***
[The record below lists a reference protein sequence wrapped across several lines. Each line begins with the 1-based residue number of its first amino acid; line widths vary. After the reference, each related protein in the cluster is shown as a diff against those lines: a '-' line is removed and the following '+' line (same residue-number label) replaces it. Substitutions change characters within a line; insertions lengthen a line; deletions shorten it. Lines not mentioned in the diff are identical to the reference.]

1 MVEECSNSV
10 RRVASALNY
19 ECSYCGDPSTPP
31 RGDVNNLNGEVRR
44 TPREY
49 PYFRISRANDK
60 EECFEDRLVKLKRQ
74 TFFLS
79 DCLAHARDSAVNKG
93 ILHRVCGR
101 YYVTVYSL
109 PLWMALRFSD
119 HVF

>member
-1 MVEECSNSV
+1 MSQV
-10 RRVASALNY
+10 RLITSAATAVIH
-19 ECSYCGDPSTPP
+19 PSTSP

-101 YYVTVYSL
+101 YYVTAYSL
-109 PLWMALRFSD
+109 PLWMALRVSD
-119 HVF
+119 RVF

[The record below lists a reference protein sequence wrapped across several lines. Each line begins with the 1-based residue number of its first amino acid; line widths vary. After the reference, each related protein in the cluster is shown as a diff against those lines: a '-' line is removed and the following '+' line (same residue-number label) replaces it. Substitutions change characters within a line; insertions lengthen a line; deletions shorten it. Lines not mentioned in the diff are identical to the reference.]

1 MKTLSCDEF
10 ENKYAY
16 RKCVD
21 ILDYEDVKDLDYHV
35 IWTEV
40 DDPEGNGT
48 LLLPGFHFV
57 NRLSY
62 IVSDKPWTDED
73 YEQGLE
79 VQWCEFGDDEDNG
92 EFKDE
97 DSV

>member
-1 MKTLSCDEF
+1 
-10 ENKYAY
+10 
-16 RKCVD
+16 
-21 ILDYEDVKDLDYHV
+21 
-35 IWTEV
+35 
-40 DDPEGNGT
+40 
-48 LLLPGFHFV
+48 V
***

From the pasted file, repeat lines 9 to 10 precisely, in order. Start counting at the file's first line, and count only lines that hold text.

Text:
74 TFFLS
79 DCLAHARDSAVNKG